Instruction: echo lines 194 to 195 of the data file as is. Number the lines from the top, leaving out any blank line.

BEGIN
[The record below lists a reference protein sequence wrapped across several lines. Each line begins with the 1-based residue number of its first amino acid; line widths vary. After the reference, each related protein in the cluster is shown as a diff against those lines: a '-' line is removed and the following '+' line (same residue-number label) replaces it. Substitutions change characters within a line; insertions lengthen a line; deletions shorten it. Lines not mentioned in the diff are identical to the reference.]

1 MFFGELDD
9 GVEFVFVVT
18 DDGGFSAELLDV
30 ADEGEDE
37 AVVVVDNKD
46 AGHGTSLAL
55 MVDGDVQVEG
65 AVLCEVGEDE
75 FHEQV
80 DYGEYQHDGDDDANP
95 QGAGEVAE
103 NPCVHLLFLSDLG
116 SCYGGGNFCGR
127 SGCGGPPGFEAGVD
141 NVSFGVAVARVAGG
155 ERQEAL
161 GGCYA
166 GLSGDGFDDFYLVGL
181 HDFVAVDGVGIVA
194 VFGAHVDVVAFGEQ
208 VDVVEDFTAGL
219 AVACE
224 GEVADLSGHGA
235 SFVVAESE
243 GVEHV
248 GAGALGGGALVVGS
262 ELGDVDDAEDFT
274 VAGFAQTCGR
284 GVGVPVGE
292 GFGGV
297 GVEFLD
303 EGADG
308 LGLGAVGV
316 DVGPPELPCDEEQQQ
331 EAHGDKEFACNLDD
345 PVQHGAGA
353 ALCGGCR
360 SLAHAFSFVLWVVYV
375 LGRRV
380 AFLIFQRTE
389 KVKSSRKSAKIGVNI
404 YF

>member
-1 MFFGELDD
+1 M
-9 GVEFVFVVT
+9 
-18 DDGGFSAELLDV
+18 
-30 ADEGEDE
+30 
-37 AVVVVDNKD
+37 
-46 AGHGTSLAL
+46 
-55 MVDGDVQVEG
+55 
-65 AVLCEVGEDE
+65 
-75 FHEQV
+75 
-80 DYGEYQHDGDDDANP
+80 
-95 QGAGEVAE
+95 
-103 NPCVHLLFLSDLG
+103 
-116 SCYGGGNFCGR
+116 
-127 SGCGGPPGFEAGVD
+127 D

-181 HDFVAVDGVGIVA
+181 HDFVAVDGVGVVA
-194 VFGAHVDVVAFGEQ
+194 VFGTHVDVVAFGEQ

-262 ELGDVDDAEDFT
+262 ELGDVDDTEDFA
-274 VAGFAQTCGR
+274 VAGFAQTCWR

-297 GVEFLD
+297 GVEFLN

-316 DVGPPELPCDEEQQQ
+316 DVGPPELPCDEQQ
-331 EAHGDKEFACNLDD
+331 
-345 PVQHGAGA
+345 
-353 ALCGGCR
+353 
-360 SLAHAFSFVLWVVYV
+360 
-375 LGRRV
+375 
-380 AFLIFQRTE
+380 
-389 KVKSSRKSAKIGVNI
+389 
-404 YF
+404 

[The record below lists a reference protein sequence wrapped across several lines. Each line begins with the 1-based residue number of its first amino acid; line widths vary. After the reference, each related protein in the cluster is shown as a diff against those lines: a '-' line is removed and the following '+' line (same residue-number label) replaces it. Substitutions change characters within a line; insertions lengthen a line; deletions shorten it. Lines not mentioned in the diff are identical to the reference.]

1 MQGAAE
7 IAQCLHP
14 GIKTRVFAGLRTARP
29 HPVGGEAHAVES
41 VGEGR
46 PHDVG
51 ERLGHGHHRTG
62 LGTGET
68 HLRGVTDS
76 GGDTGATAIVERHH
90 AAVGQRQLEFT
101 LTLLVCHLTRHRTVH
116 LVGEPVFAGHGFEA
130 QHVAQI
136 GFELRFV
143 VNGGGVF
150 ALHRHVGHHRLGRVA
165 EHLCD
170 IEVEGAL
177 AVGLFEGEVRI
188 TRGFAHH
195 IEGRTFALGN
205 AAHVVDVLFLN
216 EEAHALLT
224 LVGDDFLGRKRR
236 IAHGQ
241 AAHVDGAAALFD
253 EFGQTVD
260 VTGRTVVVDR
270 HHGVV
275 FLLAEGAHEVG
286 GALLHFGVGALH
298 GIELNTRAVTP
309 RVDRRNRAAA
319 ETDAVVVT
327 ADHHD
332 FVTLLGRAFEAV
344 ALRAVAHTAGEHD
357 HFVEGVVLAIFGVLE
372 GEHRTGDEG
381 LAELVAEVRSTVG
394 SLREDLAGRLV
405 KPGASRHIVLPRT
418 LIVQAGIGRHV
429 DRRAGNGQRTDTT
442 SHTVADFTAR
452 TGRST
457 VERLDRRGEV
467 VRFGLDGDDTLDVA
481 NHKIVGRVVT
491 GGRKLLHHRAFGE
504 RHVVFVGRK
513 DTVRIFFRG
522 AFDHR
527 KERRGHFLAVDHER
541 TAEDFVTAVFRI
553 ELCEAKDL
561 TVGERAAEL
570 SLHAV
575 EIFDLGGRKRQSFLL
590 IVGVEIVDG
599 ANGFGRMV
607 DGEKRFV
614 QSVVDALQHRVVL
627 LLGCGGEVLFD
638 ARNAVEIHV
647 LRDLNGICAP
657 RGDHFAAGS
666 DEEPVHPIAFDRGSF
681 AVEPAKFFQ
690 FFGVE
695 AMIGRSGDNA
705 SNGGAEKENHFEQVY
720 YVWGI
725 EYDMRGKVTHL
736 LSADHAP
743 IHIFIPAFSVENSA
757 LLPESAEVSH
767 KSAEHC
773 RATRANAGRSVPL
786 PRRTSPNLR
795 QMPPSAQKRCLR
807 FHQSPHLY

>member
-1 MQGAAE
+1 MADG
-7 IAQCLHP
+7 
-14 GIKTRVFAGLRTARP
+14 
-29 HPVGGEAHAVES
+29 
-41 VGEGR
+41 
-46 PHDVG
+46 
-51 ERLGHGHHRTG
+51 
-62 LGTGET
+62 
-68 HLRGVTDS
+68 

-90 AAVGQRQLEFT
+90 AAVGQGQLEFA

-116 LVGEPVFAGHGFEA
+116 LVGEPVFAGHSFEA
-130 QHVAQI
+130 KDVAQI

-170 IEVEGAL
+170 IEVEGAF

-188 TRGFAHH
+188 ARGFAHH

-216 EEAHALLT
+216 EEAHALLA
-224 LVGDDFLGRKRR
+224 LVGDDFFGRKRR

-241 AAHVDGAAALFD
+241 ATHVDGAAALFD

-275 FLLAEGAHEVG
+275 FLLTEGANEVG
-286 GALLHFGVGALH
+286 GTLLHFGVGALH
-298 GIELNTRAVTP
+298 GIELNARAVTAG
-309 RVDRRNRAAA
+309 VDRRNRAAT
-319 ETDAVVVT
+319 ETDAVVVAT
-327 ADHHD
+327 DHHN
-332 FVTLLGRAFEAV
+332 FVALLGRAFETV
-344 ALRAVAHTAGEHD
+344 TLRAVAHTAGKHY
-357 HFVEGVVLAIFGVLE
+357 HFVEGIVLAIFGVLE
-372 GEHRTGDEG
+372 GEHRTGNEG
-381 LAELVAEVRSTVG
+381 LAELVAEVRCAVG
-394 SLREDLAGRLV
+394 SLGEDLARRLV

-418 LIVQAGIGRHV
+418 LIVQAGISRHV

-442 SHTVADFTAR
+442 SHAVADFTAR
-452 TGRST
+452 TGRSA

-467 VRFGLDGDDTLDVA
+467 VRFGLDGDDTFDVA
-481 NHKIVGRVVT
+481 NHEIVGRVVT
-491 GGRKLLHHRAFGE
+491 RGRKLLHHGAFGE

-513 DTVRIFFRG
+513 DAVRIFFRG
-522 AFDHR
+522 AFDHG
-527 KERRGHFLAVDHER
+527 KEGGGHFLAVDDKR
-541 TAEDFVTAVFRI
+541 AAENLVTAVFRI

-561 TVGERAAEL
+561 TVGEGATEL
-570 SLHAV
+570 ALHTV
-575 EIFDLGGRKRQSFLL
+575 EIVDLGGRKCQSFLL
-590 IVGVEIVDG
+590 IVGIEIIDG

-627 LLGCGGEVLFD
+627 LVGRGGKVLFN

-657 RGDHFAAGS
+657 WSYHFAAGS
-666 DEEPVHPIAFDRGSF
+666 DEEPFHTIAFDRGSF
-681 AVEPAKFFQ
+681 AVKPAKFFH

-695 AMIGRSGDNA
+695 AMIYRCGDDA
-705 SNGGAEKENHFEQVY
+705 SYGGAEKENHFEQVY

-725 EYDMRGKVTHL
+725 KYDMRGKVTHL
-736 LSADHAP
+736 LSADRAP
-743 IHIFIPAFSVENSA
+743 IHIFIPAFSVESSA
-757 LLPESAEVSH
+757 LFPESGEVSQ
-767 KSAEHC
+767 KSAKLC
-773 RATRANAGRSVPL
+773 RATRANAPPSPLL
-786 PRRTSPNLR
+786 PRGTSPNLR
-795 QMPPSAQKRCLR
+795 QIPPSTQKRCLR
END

-41 VGEGR
+41 